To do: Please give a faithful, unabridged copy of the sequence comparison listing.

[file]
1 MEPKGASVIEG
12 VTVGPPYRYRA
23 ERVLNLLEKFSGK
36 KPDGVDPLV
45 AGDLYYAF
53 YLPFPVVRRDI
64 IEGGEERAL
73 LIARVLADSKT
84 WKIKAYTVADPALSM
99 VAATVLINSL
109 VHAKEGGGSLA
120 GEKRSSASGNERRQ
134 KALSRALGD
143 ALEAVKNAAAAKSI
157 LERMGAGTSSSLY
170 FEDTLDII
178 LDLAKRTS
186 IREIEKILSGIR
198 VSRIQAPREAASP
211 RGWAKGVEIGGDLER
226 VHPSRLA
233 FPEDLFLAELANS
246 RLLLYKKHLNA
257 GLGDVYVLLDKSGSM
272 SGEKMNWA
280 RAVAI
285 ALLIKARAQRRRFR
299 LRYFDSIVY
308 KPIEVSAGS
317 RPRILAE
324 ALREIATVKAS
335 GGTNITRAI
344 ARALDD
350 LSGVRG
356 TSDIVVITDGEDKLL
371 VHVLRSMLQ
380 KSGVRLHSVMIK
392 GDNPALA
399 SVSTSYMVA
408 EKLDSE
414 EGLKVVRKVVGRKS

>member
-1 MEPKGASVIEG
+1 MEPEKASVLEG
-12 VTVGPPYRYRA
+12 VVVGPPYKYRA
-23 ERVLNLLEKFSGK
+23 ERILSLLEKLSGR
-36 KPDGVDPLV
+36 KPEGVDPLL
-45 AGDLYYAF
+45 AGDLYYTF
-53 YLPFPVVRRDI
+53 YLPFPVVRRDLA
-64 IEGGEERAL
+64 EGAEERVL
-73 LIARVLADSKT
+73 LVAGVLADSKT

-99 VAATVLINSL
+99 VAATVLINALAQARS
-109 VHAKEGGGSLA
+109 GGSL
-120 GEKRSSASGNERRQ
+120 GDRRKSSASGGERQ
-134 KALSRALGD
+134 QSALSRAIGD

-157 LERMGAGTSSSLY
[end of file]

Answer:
1 MEPKGASVIEG
12 VTVGPPYRYRA
23 ERVLNLLEKFSGK
36 KPDGVDPLV
45 AGDLYYAF
53 YLPFPVVRRDI
64 IEGGEERAL
73 LIARVLADSKT
84 WKIKAYTVADPALSM
99 VAATVLINSL
109 VHAKEGGGSLA
120 GEKRSSASGNERRQ
134 KALSRALGD
143 ALEAVKNAAAAKSI
157 LERMGAGTSSSLY
170 FEDTLDII
178 LDLAKRTS
186 IREIEKILSGIR
198 VSRIQAPREAASP
211 RGWAKGVEIGGDLER
226 VHPSRLA
233 FPEDLFLAELANS
246 RLLLYKKHLNA
257 GLGDVYVLLDKSGSM
272 SGEKMNWA
280 RAVAI
285 ALLIKARAQRRRFR
299 LRYFDSIVY
308 KPIEVSAGS
317 RPRILAE
324 ALREIATVKAS
335 GGTNITRAI
344 ARALDD
350 LSGVRG
356 TSDIVVITDGEDKLL
371 VHVLRSMLQ
380 KSGVRLHSVMIK
392 GDNPALA
399 SVSTSYMVA
408 EKLDSE
414 EGLKVVRKVVGRKS

>member
-1 MEPKGASVIEG
+1 MEPEKASVLEG
-12 VTVGPPYRYRA
+12 VVVGPPYKYRA
-23 ERVLNLLEKFSGK
+23 ERILSLLEKLSGR
-36 KPDGVDPLV
+36 KPEGVDPLL
-45 AGDLYYAF
+45 AGDLYYTF
-53 YLPFPVVRRDI
+53 YLPFPVVRRDLA
-64 IEGGEERAL
+64 EGAEERVL
-73 LIARVLADSKT
+73 LVAGVLADSKT

-99 VAATVLINSL
+99 VAATVLINALAQARS
-109 VHAKEGGGSLA
+109 GGSL
-120 GEKRSSASGNERRQ
+120 GDRRKSSASGGERQ
-134 KALSRALGD
+134 QSALSRAIGD

-157 LERMGAGTSSSLY